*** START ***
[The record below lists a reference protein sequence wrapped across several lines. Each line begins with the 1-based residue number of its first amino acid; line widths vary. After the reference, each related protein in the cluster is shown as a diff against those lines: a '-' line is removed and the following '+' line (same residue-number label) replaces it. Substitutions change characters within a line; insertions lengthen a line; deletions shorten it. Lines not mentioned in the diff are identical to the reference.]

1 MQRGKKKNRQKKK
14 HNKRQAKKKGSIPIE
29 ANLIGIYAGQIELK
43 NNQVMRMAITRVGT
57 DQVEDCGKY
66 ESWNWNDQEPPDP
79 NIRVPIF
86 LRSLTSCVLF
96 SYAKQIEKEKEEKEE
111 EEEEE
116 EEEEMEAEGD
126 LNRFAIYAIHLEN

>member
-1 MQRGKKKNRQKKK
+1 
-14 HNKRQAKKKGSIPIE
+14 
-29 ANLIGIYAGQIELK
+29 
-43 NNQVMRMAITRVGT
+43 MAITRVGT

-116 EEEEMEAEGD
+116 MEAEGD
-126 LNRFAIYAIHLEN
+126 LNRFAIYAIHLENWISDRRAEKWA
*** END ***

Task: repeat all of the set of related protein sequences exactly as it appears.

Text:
[The record below lists a reference protein sequence wrapped across several lines. Each line begins with the 1-based residue number of its first amino acid; line widths vary. After the reference, each related protein in the cluster is shown as a diff against those lines: a '-' line is removed and the following '+' line (same residue-number label) replaces it. Substitutions change characters within a line; insertions lengthen a line; deletions shorten it. Lines not mentioned in the diff are identical to the reference.]

1 MQRGKKKNRQKKK
14 HNKRQAKKKGSIPIE
29 ANLIGIYAGQIELK
43 NNQVMRMAITRVGT
57 DQVEDCGKY
66 ESWNWNDQEPPDP
79 NIRVPIF
86 LRSLTSCVLF
96 SYAKQIEKEKEEKEE
111 EEEEE
116 EEEEMEAEGD
126 LNRFAIYAIHLEN

>member
-1 MQRGKKKNRQKKK
+1 
-14 HNKRQAKKKGSIPIE
+14 
-29 ANLIGIYAGQIELK
+29 
-43 NNQVMRMAITRVGT
+43 MAITRVGT

-116 EEEEMEAEGD
+116 MEAEGD
-126 LNRFAIYAIHLEN
+126 LNRFAIYAIHLENWISDRRAEKWA